The second program was far better. It contained two wholly original pieces - Shutters Shut choreographed by the British / Spanish team Lightfoot / Leon, which was set not to music but to the Gertrude Stein poem, "If I Told Him: A Completed Portrait of Picasso," recited by Stein herself, and One, a gorgeously rich male / female pas de deux set to techno music with French-language voice-overs by Jacob Ter Vedhuis. In Shutters, I'd never have thought dancing to a poem would work, but the dancers really found the rhythm in Stein's voice, they worked their arms, legs, hips, torsos accordingly, oftentimes repeating a phrase of movement with, for example, a rapid circling of the arm, the same way Stein's voice repeated a line of spoken word, to hilarious effect. You could kind of "see" her words acted out in the movement, but rhythmically, melodically so, not literally. Go here to see a clip of that dance. In One, danced by beautifully muscular Drew Jacoby and her strong-bodied, long-limbed Dutch partner Rubinald Pronk, the bodies looked like water, the way they undulated, weaving together, flowing in and out of each other.
The program ended with another beauty of Wheeldon's, from last year, Fools' Paradise. Set to music by Jody Talbot that is at times melodious at times discordant, like dulcet but somewhat foreboding raindrops growing slowly into a thunderstorm, a group of dancers move by turns in solos, duets, trios, and in ensemble, making awkward but miraculously astounding shapes. Wheeldon, who doesn't yet have his own permanent roster of dancers but culls from a variety of companies, often selects dancers like the seemingly vertebra-less Wendy Whelan, with sinewy muscle tone and long limbs, to evoke the modern, neo-classical angularity of his work. At one point, the long-legged Maria Kowroski bends a knee and wends her arm around her leg, grabbing her foot from its outer edge, then crouches down and pivots on the floor that way. She looks like a spider or a crab. The effect is weirdly tantalizing while connoting a place of lost, contorted, beleaguered souls. Go here to see a clip.
The only piece that seemed out of place to me was Frederick Ashton's ballet Monotones II from 1966 in which three dancers dressed all in sexless white unitards and little white crown-like hats bearing pom poms, bounced around holding hands, looking like joyous, bopping faery-like creatures. The piece was meant as a celebration of landing on the moon, and I guess the bouncing was meant to evoke weightless astronauts, but it looked very dated here. There's a place for Ashton, but in a revival of his oeuvre, not a modern program, and not out of context from his other works. Wheeldon said he included him as an example of the great choreographer's influence on his own style, but (thankfully) that that wasn't at all apparent here and if he wants it to be so, he should spend time up front introducing that ballet and its meaning and impact instead of his own. I think it was more likely included to placate older crowds, but I heard an awful lot of youthful snickers during intermission. You can't please everyone. You have to decide who your audience is and go with it.
In the end, I think there were too many abstract ballets here. Some, like Paradise, One and Shutters, were fun and bizarrely intriguing, but if these kinds of ballets are all you see for two three-hour evenings, then what was initially interesting - these amazing, almost miraculously-produced abstract shapes where you're constantly cocking your head this way and that trying to figure out just what that looks like -- it becomes redundant, loses its ability to amaze. I think people want stories too, interest-sustaining narratives with plots and themes and characters. It may be that modern audience can't apply the suspension of disbelief necessary to buy wholly into the classical full-length story ballets of Petipa's day - with their faeries and fakirs and girls who turn into swans, and evil sorcerers, and unmarried maidens who die and haunt their menfolk in baby blue nightgowns - but that doesn't mean dances can't be made from updated stories. In his last season with New York City Ballet (where he was that company's first resident choreographer) Wheeldon created a hauntingly beautiful ballet, The Nightingale and the Rose, from an Oscar Wilde poem. Why not more of that? Why don't more choreographers find current poems and plays and short stories to convert into a poetry of movement?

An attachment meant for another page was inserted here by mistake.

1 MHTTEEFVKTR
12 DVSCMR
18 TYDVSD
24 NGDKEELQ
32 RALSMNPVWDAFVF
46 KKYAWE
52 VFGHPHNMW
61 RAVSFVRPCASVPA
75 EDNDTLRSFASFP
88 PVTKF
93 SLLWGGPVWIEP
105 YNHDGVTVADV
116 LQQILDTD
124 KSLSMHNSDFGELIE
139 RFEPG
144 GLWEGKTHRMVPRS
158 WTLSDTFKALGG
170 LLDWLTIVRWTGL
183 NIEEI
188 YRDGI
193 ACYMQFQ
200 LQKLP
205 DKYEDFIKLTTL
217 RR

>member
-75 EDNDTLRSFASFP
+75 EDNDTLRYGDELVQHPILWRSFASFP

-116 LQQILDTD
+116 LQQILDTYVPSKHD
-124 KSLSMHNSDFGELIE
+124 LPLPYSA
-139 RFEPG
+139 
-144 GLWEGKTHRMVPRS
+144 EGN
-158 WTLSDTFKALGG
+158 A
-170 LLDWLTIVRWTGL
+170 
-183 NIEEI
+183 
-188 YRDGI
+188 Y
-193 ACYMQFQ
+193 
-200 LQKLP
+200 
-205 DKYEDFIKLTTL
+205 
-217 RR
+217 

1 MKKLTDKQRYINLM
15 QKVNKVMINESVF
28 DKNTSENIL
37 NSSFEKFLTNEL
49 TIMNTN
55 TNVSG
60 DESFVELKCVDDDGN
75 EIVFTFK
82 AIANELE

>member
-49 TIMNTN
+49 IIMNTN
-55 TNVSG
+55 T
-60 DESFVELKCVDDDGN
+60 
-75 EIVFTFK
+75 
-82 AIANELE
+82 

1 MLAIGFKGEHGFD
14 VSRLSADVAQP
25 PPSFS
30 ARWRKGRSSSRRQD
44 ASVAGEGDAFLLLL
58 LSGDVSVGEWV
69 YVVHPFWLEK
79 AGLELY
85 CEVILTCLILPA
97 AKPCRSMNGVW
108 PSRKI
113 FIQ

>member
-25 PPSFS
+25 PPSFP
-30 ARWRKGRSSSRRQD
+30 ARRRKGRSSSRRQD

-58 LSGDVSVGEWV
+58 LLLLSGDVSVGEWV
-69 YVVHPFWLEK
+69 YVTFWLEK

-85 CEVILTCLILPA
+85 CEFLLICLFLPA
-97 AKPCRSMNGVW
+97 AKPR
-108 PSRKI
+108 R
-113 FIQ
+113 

Which brings me back to my original critique of Wheeldon's ability to make his process, his work, and ballet in general, more accessible. I went to a program the other night where a choreographer was telling his dancers how he wanted them to dance the role - first, what the character wanted, then how to express that character's desires and wants with a jaunty walk, a flick of the wrist, a bend of the neck. It was so much more understandable to viewers than, for example, the film clip here of Molnar telling her dancers to make sure they have "clarity of intent." I'd think the process involved in creating abstract art is always more difficult for a non-artist to grasp, and it certainly doesn't have to be done - the artist can of course let the art speak for itself. But if you want to let the audience in on the creative process, you've got to let them know where you're going to take them, what your aims are for the piece, how you're instructing your dancers to convey that.
Check out Morphoses for yourself. Video clips, photos, and little blogs kept by the dancers can be found on their website. They're a small company with home bases in New York and London, who tour a bit. Hopefully they'll tour more as they grow.